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Old 04-15-2012, 12:23 PM
Kevin Price Kevin Price is offline
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first attempt at plein air

Made an attempt at this yesterday with some simple tulips and it is a challenge for sure with clouds passing in front of the sun, ants gathering around the oil paints, wind, flying insects, etc.
Questions: Is it a good idea to have a pre-toned canvas before heading outside or is it standard procedure just to paint right onto the white canvas? Sketch it out in pencil first, or is true plein air painting done strickly with brushes?

Thanks
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Old 04-15-2012, 09:22 PM
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tuzigoot tuzigoot is online now
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Re: first attempt at plein air

Plein air is, for me, simply going outside and painting what's in front of you, less the bugs, rain, dust, rampant dogs attempting to upset your easel... On toned canvas or not, sketched in paint or pencil. Oil, pastel, watercolor if you dare.
Just get out there!
PS - I like your flowers, particularly as a first try. A little of the background might add to it...
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Old 04-16-2012, 07:26 AM
greg p greg p is offline
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Re: first attempt at plein air

Great first effort Kevin, best of luck with the next and i hope theres alot of next for you for it is a thrill out there, thanks greg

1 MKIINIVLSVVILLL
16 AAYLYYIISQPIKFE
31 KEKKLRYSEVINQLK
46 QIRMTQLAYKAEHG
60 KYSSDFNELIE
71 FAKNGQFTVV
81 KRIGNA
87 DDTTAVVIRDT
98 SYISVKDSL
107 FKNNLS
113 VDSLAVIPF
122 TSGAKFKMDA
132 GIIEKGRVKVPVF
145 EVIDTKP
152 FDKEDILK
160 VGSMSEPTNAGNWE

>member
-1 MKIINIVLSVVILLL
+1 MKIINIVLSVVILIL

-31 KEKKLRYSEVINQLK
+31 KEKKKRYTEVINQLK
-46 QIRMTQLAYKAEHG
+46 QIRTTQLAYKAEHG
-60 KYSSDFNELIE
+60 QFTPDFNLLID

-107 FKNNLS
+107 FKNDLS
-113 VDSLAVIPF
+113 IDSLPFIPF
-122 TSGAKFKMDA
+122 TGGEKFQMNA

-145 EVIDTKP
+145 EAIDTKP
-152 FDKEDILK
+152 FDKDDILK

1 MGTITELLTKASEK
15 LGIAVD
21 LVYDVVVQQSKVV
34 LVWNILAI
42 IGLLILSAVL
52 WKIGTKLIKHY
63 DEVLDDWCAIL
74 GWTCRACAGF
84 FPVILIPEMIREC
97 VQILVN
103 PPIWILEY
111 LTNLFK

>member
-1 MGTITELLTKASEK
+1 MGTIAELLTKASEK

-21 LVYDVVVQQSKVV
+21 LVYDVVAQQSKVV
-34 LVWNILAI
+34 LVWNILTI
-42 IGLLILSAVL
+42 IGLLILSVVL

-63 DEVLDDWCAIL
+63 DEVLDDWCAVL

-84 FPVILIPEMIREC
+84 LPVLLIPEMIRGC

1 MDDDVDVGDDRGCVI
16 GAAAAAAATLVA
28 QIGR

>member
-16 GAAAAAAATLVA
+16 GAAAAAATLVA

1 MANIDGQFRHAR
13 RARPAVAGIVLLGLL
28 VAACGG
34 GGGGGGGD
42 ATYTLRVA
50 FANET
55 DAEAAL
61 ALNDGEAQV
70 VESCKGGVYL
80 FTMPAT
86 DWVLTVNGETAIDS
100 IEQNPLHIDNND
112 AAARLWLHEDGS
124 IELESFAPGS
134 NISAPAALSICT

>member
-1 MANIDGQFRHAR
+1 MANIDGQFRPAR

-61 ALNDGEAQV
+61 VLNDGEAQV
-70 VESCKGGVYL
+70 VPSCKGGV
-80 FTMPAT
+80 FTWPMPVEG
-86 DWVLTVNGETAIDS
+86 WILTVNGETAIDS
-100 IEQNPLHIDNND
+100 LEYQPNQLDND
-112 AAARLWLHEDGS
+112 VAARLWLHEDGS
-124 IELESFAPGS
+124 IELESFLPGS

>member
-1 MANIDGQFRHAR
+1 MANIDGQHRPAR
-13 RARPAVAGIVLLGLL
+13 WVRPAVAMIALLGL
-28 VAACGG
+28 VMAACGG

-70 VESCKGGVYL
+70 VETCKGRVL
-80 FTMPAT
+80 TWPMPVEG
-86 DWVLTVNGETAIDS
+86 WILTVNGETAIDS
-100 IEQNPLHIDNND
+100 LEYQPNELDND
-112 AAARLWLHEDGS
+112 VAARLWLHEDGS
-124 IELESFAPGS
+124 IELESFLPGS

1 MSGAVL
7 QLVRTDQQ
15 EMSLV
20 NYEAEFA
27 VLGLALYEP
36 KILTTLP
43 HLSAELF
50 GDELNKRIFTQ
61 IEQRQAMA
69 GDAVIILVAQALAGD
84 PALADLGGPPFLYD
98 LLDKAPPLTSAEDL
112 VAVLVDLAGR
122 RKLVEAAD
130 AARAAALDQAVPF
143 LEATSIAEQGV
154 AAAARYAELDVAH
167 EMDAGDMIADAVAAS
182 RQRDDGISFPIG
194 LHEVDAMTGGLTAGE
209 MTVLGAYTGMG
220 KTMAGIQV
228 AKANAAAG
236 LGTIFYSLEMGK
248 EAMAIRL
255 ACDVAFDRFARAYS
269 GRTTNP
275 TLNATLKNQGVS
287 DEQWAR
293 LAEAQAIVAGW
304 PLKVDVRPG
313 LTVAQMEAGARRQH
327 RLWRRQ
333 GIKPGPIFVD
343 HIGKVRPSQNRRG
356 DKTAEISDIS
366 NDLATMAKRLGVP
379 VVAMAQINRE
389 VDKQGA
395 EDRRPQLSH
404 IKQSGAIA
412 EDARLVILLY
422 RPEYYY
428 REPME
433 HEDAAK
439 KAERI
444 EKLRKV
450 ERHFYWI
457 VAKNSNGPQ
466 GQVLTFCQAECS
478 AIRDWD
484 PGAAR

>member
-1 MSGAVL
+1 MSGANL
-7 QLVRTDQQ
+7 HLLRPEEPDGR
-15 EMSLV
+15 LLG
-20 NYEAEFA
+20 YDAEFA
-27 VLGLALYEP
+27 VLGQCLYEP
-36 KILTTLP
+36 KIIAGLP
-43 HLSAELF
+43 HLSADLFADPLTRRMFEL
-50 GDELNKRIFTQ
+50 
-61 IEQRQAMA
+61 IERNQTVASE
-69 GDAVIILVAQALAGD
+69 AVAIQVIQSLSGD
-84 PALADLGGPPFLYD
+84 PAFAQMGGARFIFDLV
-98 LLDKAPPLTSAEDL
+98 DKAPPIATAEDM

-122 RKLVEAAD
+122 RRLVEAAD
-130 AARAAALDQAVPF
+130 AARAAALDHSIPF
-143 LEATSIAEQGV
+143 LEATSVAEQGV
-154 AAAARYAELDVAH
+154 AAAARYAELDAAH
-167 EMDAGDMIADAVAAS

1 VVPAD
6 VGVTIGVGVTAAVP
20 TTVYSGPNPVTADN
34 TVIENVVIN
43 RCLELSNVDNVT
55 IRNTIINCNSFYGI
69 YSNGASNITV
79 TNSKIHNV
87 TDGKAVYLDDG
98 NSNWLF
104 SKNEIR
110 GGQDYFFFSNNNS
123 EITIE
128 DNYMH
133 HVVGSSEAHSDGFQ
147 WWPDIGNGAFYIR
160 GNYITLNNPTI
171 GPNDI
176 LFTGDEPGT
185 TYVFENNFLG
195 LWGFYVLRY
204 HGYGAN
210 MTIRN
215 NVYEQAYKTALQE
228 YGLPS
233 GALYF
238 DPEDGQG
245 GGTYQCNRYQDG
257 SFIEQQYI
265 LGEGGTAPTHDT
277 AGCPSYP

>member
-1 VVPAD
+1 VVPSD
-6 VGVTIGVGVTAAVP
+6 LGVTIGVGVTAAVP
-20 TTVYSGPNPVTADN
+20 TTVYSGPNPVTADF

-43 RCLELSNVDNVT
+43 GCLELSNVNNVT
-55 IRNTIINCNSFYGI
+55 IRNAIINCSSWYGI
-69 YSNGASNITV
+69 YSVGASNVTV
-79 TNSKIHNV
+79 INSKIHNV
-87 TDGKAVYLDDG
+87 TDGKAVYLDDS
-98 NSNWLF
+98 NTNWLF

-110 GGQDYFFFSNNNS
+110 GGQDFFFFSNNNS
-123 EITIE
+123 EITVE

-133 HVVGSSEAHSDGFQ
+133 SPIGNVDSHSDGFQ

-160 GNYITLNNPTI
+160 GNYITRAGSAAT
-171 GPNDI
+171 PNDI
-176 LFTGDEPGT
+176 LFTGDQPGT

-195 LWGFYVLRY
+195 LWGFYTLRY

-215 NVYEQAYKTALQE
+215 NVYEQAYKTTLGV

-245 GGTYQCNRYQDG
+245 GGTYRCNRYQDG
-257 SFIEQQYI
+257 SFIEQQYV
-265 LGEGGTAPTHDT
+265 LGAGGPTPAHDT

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Old 04-16-2012, 08:02 AM
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danju danju is offline
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Re: first attempt at plein air

Hi, Kevin ~ Good on you for getting out there; it ain't easy ! I think you'll hear many suggestions but in the end you'll learn mostly from experience. I seldom begin on a white ground but many prefer that. I prepare most panels or canvas ahead of time by priming with gesso colored with acrylic paint stirred into it. I use mostly warm-colored grounds; pinks, lighter reds, yellows. A painting will often be unified by leaving just a bit of the colored ground showing through in places. Try everything and have fun doing it.
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Old 04-16-2012, 09:27 AM
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Davkin Davkin is offline
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Re: first attempt at plein air

This is very good, first attempt or otherwise. If you're like me once you get used to painting outdoors it will become difficult to find the motivation to paint in the studio. There's just something special about actually being there in the moment while painting. As for methodology you'll find as many as there are artists and you'll find what works best for you with experience. I paint on white panels and start my painting with a thin wash, (thinned using Gamsol) using a mixture of burnt sienna and ultramarine blue which gives me a near-black that I can adjust to lean either cool or warm. Then I use a paper towel to wipe out my light areas and then go in with a thicker mixture of the burnt sienna and ultramarine mix to lay in the darks. I'll sometimes do a little drawing with the brush and that mixture first if I feel it's needed but I try to avoid that since it can be hard to cover with light paint, instead I try to lay-in the basic shapes using the actual colors I will be using in the painting.

David
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